1839 - 1929 Person Name: E. A. H. Author of "Is Thy Heart Right with God?" in Timeless Truths Elisha Hoffman (1839-1929) after graduating from Union Seminary in Pennsylvania was ordained in 1868. As a minister he was appointed to the circuit in Napoleon, Ohio in 1872. He worked with the Evangelical Association's publishing arm in Cleveland for eleven years. He served in many chapels and churches in Cleveland and in Grafton in the 1880s, among them Bethel Home for Sailors and Seamen, Chestnut Ridge Union Chapel, Grace Congregational Church and Rockport Congregational Church. In his lifetime he wrote more than 2,000 gospel songs including"Leaning on the everlasting arms" (1894). The fifty song books he edited include Pentecostal Hymns No. 1 and The Evergreen, 1873.
Mary Louise VanDyke
Hoffman, Elisha Albright, author of "Have you been to Jesus for the cleansing power?" (Holiness desired), in I. D. Sankey's Sacred Songs and Solos, 1881, was born in Pennsylvania, May 7, 1839.
--John Julian, Dictionary of Hymnology, Appendix, Part II (1907)
E. A. Hoffman
1819 - 1892 Author of "Eternal One, Thou Living God" in The Cyber Hymnal Longfellow, Samuel, B. A., brother of the Poet, was born at Portland, Maine, June 18, 1819, and educated at Harvard, where he graduated in Arts in 1839, and in Theology in 1846. On receiving ordination as an Unitarian Minister, he became Pastor at Fall River, Massachusetts, 1848; at Brooklyn, 1853; and at Germantown, Pennsylvania, 1860. In 1846 he edited, with the Rev. S. Johnson (q. v.), A Book of Hymns for Public and Private Devotion. This collection was enlarged and revised in 1848. In 1859 his Vespers was published, and in 1864 the Unitarian Hymns of the Spirit , under the joint editorship of the Rev. S. Johnson and himself. His Life of his brother, the Poet Longfellow, was published in 1886. To the works named he contributed the following hymns:—
i. To A Book of Hymns , revised ed., 1848.
1. Beneath the shadow of the Cross. Love.
2. 0 God, thy children gathered here. Ordination.
ii. To the Vespers 1859.
3. Again as evening's shadow falls. Evening.
4. Now on land and sea descending. Evening.
iii. To the Hymns of the Spirit, 1864.
5. A voice by Jordan's shore. Advent.
6. Father, give Thy benediction. Ordination.
7. Go forth to life, 0 child of earth. Life's Mission.
8. God of ages and of nations. Holy Scriptures.
9. Holy Spirit, Truth divine. The Holy Spirit desired.
10. I look to Thee in every need. Trust in God.
11. In the beginning was the Word. The Word.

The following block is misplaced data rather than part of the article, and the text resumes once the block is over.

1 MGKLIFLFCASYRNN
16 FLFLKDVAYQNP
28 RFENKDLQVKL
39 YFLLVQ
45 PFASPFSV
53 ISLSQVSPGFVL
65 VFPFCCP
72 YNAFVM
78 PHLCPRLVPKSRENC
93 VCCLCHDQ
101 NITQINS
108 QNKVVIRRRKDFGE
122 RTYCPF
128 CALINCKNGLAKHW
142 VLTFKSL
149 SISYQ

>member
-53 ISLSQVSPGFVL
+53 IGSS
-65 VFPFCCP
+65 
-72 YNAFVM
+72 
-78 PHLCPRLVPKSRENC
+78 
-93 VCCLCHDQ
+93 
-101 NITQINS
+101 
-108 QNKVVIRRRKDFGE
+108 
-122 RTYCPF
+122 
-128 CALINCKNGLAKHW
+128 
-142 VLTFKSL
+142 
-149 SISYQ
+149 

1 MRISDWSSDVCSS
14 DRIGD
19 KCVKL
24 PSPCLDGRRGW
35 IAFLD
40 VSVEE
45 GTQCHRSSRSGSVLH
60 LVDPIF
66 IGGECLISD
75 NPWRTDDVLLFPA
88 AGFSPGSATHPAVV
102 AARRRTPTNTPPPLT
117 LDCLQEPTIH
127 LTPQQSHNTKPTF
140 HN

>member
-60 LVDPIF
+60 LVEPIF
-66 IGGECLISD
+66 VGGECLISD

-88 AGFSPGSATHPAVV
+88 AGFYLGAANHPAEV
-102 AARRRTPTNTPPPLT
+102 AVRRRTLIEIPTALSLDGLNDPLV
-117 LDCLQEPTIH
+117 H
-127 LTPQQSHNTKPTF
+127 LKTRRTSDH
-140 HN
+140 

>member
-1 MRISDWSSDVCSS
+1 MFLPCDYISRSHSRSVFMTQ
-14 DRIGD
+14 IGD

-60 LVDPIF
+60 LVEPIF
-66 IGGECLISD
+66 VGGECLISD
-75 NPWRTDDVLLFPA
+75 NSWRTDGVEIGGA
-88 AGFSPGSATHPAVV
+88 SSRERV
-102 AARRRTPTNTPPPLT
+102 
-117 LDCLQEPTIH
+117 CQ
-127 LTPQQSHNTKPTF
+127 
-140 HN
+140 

12. Love for all, and can it be? Lent. The Prodigal Son.
13. 0 God, in Whom we live and move. God's Law and Love.
14. 0 God, Thou Giver of all good. Prayer for Food.
15. O still in accents sweet and strong. Missions.
16. 0 Thou, Whose liberal sun and rain. Anniversary of Church dedication.
17. One holy Church of God appears. The Church Universal.
18. Out of the dark, the circling sphere. The Outlook.
19. Peace, peace on earth! the heart of man for ever. Peace on Earth.
20. The loving Friend to all who bowed. Jesus of Nazareth.
21. ’Tis winter now, the fallen snow. Winter.
Of these, hymn No. 2 was written for the Ordination of E. E. Hale (q. v.), at Worcester, 1846. Several are included in Martineau's Hymns, 1873.
Died Oct. 3, 1892. [Rev. F. M. Bird, M.A.]
--John Julian, Dictionary of Hymnology (1907), p. 685
Longfellow, S., p. 685, i. Since Mr. Longfellow's death on Oct. 3, 1892, his hymns have been collected by his niece, Miss Alice Longfellow, as Hymns and Verses(Houghton, Mifflin & Co., 1904.) From this work we find many of the hymns signed Anon, in the Index to Longfellow and Johnson's Hymns of the Spirit, 1864, were his; several of these, including E. Osier's "O God unseen, yet ever near," were popular English hymns which he rewrote from his own theological standpoint. These re¬written hymns are very widely used by Unitarians and others. During the last ten years the following additional hymns by S. Long¬fellow have come into common use:—
1. Eternal One, Thou living God. Faith in God.
2. God of the earth, the sky, the sea. God in Nature.
3. God's trumpet wakes the slumbering world. Call to duty.
4. Light of ages and of nations. God in and through all time.
5. Lo, the earth is risen again. Spring. (1876.)
6. Now while we sing our closing psalm. Close of Worship.
7. O Life that maketh all things new. Unity. (1874.)
8. O Thou in Whom we live and move. The Divine Law.
9. The summer days are come again. Summer. From his hymn,"The sweet[bright] June days are come again."
10. Thou Lord of lite, our saving health. In Sickness. (1886.)
Of these hymns Nos. 2, 3 appeared in the Hymns of the Spirit, 1864, and all with the dates appended in Hymns and Verses, 1904.
--John Julian, Dictionary of Hymnology, New Supplement (1907)